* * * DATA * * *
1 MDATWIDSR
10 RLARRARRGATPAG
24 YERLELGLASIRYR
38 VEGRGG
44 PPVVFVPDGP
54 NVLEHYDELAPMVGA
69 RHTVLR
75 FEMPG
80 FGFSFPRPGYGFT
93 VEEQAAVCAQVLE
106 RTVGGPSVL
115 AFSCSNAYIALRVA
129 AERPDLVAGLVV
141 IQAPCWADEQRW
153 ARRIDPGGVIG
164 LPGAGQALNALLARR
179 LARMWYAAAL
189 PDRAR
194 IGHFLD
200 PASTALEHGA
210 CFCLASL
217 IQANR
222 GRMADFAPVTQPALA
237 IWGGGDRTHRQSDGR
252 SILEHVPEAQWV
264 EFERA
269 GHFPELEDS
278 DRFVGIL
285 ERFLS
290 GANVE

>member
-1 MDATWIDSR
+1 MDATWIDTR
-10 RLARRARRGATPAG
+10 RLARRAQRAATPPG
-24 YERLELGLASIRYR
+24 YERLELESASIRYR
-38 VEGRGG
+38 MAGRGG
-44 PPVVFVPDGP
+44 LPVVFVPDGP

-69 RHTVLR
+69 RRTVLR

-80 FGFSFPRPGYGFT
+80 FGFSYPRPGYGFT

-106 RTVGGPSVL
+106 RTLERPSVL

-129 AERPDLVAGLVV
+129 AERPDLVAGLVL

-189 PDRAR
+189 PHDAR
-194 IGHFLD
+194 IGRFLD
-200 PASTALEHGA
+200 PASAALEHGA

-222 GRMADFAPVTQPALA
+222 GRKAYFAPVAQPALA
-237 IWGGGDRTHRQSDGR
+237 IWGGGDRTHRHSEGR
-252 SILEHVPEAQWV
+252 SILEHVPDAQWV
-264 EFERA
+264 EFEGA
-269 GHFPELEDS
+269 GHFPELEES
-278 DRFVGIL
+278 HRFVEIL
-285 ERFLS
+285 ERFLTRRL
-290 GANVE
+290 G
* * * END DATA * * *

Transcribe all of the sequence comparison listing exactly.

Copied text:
1 MDATWIDSR
10 RLARRARRGATPAG
24 YERLELGLASIRYR
38 VEGRGG
44 PPVVFVPDGP
54 NVLEHYDELAPMVGA
69 RHTVLR
75 FEMPG
80 FGFSFPRPGYGFT
93 VEEQAAVCAQVLE
106 RTVGGPSVL
115 AFSCSNAYIALRVA
129 AERPDLVAGLVV
141 IQAPCWADEQRW
153 ARRIDPGGVIG
164 LPGAGQALNALLARR
179 LARMWYAAAL
189 PDRAR
194 IGHFLD
200 PASTALEHGA
210 CFCLASL
217 IQANR
222 GRMADFAPVTQPALA
237 IWGGGDRTHRQSDGR
252 SILEHVPEAQWV
264 EFERA
269 GHFPELEDS
278 DRFVGIL
285 ERFLS
290 GANVE

>member
-1 MDATWIDSR
+1 MDATWIDTR
-10 RLARRARRGATPAG
+10 RLARRAQRAATPPG
-24 YERLELGLASIRYR
+24 YERLELESASIRYR
-38 VEGRGG
+38 MAGRGG
-44 PPVVFVPDGP
+44 LPVVFVPDGP

-69 RHTVLR
+69 RRTVLR

-80 FGFSFPRPGYGFT
+80 FGFSYPRPGYGFT

-106 RTVGGPSVL
+106 RTLERPSVL

-129 AERPDLVAGLVV
+129 AERPDLVAGLVL

-189 PDRAR
+189 PHDAR
-194 IGHFLD
+194 IGRFLD
-200 PASTALEHGA
+200 PASAALEHGA

-222 GRMADFAPVTQPALA
+222 GRKAYFAPVAQPALA
-237 IWGGGDRTHRQSDGR
+237 IWGGGDRTHRHSEGR
-252 SILEHVPEAQWV
+252 SILEHVPDAQWV
-264 EFERA
+264 EFEGA
-269 GHFPELEDS
+269 GHFPELEES
-278 DRFVGIL
+278 HRFVEIL
-285 ERFLS
+285 ERFLTRRL
-290 GANVE
+290 G